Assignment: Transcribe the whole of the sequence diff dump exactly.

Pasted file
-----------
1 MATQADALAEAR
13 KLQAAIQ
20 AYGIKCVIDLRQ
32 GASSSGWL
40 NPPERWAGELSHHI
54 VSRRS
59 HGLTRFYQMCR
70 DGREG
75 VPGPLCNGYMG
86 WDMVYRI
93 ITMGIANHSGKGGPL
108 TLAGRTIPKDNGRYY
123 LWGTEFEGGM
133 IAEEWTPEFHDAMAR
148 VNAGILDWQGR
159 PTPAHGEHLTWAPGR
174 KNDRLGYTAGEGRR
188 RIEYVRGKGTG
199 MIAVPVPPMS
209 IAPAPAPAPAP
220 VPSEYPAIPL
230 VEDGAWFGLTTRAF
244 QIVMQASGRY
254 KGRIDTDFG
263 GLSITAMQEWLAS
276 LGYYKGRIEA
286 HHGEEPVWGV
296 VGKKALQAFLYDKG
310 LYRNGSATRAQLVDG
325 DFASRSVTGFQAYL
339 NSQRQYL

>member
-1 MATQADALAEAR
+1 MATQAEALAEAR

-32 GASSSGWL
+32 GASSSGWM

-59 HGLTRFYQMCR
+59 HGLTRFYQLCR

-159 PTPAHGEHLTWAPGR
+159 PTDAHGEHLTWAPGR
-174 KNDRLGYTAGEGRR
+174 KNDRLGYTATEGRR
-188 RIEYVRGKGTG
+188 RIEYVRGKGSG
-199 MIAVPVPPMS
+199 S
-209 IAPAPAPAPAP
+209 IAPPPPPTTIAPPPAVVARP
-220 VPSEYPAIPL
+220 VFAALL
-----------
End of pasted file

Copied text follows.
1 MATQADALAEAR
13 KLQAAIQ
20 AYGIKCVIDLRQ
32 GASSSGWL
40 NPPERWAGELSHHI
54 VSRRS
59 HGLTRFYQMCR
70 DGREG
75 VPGPLCNGYMG
86 WDMVYRI
93 ITMGIANHSGKGGPL
108 TLAGRTIPKDNGRYY
123 LWGTEFEGGM
133 IAEEWTPEFHDAMAR
148 VNAGILDWQGR
159 PTPAHGEHLTWAPGR
174 KNDRLGYTAGEGRR
188 RIEYVRGKGTG
199 MIAVPVPPMS
209 IAPAPAPAPAP
220 VPSEYPAIPL
230 VEDGAWFGLTTRAF
244 QIVMQASGRY
254 KGRIDTDFG
263 GLSITAMQEWLAS
276 LGYYKGRIEA
286 HHGEEPVWGV
296 VGKKALQAFLYDKG
310 LYRNGSATRAQLVDG
325 DFASRSVTGFQAYL
339 NSQRQYL

>member
-1 MATQADALAEAR
+1 MATQAEALAEAR

-32 GASSSGWL
+32 GASSSGWM

-59 HGLTRFYQMCR
+59 HGLTRFYQLCR

-159 PTPAHGEHLTWAPGR
+159 PTDAHGEHLTWAPGR
-174 KNDRLGYTAGEGRR
+174 KNDRLGYTATEGRR
-188 RIEYVRGKGTG
+188 RIEYVRGKGSG
-199 MIAVPVPPMS
+199 S
-209 IAPAPAPAPAP
+209 IAPPPPPTTIAPPPAVVARP
-220 VPSEYPAIPL
+220 VFAALL